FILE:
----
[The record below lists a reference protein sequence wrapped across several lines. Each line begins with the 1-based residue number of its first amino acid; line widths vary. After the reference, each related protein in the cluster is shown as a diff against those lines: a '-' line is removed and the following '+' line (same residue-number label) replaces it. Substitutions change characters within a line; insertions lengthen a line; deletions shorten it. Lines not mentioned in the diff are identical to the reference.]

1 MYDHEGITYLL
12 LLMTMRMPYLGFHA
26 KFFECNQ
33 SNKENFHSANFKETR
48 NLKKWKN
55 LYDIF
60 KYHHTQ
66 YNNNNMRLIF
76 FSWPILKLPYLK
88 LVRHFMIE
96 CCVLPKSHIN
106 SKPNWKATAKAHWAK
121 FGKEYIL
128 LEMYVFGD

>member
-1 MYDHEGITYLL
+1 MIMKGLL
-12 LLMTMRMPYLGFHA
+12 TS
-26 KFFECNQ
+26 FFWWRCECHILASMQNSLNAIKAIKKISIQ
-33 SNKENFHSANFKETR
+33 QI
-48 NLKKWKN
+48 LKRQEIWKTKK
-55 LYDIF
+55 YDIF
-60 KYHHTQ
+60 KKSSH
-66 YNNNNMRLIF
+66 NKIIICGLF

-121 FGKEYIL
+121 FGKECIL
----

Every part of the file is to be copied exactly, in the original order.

[The record below lists a reference protein sequence wrapped across several lines. Each line begins with the 1-based residue number of its first amino acid; line widths vary. After the reference, each related protein in the cluster is shown as a diff against those lines: a '-' line is removed and the following '+' line (same residue-number label) replaces it. Substitutions change characters within a line; insertions lengthen a line; deletions shorten it. Lines not mentioned in the diff are identical to the reference.]

1 MYDHEGITYLL
12 LLMTMRMPYLGFHA
26 KFFECNQ
33 SNKENFHSANFKETR
48 NLKKWKN
55 LYDIF
60 KYHHTQ
66 YNNNNMRLIF
76 FSWPILKLPYLK
88 LVRHFMIE
96 CCVLPKSHIN
106 SKPNWKATAKAHWAK
121 FGKEYIL
128 LEMYVFGD

>member
-1 MYDHEGITYLL
+1 MIMKGLL
-12 LLMTMRMPYLGFHA
+12 TS
-26 KFFECNQ
+26 FFWWRCECHILASMQNSLNAIKAIKKISIQ
-33 SNKENFHSANFKETR
+33 QI
-48 NLKKWKN
+48 LKRQEIWKTKK
-55 LYDIF
+55 YDIF
-60 KYHHTQ
+60 KKSSH
-66 YNNNNMRLIF
+66 NKIIICGLF

-121 FGKEYIL
+121 FGKECIL